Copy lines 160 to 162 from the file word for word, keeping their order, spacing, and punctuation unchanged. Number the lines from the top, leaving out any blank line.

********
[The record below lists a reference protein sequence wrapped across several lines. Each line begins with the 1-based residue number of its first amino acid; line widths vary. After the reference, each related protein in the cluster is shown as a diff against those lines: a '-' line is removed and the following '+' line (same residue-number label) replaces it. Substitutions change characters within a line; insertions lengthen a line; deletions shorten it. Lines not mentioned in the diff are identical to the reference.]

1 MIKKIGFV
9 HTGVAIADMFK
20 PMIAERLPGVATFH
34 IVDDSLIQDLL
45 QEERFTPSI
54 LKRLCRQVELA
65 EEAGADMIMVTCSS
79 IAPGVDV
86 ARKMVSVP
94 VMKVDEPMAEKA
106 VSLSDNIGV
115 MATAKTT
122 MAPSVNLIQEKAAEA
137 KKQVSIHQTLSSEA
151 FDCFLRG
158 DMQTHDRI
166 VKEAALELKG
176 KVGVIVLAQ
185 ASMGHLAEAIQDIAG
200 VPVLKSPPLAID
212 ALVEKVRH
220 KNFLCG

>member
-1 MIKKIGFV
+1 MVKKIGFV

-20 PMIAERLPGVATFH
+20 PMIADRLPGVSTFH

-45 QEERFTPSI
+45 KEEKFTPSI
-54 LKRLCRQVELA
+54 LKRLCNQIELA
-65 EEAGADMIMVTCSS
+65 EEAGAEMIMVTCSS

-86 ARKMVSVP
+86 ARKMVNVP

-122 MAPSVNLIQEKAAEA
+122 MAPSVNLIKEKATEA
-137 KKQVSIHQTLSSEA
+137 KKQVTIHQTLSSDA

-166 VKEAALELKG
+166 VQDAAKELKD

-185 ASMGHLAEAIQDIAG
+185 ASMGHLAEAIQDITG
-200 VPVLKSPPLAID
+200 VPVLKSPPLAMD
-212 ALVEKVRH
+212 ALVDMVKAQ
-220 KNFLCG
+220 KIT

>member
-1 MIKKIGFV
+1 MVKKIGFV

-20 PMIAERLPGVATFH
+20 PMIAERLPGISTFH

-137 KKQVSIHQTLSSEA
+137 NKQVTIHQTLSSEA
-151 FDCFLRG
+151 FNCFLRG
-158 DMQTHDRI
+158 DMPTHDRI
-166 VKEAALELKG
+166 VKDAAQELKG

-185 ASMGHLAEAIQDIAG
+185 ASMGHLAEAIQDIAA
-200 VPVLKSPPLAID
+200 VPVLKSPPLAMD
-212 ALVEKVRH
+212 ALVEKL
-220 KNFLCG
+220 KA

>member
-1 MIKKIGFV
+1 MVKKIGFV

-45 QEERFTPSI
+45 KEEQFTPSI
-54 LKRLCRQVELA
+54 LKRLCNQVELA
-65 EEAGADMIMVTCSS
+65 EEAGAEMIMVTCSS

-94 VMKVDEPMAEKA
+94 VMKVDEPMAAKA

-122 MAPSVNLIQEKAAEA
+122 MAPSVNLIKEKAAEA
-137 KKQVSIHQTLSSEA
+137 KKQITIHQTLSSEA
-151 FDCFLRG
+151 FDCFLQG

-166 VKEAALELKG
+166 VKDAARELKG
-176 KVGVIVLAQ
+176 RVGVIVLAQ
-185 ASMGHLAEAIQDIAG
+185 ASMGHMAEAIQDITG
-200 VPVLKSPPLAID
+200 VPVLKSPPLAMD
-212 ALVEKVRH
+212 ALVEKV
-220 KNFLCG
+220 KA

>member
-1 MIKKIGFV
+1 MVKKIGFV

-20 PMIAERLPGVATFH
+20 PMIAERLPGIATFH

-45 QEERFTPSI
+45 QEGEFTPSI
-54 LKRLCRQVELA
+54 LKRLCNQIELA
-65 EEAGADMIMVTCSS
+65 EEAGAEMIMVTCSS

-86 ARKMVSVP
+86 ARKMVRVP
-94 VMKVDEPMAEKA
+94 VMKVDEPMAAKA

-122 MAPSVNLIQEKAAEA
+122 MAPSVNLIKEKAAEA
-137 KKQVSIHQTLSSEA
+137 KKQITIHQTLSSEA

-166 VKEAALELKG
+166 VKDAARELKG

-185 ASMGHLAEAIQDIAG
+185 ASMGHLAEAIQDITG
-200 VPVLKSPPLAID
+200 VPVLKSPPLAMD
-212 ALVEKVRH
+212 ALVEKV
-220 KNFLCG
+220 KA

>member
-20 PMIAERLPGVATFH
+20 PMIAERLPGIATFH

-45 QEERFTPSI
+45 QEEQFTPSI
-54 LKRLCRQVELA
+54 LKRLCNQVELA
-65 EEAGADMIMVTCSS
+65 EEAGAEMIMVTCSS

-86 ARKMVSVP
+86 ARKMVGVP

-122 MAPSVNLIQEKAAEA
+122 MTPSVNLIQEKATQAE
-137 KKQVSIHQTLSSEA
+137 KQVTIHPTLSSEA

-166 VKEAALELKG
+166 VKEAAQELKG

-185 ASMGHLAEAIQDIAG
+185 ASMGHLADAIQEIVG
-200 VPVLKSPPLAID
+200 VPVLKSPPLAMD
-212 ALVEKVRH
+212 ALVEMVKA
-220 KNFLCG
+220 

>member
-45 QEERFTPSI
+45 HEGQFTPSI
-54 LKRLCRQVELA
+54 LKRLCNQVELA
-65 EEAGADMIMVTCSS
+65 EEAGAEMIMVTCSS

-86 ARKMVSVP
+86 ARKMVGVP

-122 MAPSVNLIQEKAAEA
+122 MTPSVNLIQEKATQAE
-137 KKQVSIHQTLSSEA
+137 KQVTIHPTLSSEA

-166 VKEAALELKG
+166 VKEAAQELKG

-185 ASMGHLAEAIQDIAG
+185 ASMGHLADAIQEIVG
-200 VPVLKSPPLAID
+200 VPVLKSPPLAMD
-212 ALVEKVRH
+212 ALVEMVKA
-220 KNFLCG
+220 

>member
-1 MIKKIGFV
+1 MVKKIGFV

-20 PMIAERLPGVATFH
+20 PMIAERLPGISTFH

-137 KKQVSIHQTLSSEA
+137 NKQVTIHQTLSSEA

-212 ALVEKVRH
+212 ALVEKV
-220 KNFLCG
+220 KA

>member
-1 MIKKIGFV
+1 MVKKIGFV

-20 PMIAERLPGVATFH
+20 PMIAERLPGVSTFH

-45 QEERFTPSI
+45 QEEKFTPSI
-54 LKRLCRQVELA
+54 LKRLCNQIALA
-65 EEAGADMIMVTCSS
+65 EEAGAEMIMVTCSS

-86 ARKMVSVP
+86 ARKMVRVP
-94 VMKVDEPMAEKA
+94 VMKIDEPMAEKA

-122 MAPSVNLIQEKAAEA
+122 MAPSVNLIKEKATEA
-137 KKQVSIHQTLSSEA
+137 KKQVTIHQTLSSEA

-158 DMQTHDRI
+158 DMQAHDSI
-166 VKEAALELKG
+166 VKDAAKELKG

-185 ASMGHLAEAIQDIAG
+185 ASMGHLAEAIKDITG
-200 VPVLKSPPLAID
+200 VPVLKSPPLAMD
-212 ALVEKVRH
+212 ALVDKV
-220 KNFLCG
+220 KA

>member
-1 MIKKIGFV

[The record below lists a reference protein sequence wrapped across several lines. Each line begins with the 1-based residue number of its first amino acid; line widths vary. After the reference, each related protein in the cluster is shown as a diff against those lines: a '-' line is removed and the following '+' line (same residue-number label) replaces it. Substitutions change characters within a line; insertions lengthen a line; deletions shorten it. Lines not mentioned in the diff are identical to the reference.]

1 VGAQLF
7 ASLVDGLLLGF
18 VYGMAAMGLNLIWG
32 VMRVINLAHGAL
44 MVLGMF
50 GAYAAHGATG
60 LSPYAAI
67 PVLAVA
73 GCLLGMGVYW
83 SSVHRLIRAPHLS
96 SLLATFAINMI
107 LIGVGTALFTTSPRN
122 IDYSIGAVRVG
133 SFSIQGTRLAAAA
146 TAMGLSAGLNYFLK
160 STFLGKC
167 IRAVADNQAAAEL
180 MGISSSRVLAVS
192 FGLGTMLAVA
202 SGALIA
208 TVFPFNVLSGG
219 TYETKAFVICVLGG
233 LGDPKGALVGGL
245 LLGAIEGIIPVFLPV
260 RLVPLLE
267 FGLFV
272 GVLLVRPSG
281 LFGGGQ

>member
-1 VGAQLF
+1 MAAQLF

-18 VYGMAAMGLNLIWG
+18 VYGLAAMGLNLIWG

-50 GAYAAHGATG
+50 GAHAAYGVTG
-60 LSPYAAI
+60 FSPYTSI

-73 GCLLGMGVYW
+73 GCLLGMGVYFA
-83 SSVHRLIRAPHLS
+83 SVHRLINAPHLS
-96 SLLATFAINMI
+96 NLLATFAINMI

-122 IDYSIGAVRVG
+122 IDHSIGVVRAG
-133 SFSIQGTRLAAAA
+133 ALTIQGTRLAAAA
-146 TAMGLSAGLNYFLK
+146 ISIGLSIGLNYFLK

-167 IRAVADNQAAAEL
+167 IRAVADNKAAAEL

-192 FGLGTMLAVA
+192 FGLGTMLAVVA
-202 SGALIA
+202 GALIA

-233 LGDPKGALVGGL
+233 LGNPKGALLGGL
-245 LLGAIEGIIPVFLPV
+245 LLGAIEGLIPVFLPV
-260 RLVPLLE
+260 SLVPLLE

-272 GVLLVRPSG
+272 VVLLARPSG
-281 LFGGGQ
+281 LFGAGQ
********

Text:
-65 EEAGADMIMVTCSS
+65 EEAGAEMIMVTCSS

-86 ARKMVSVP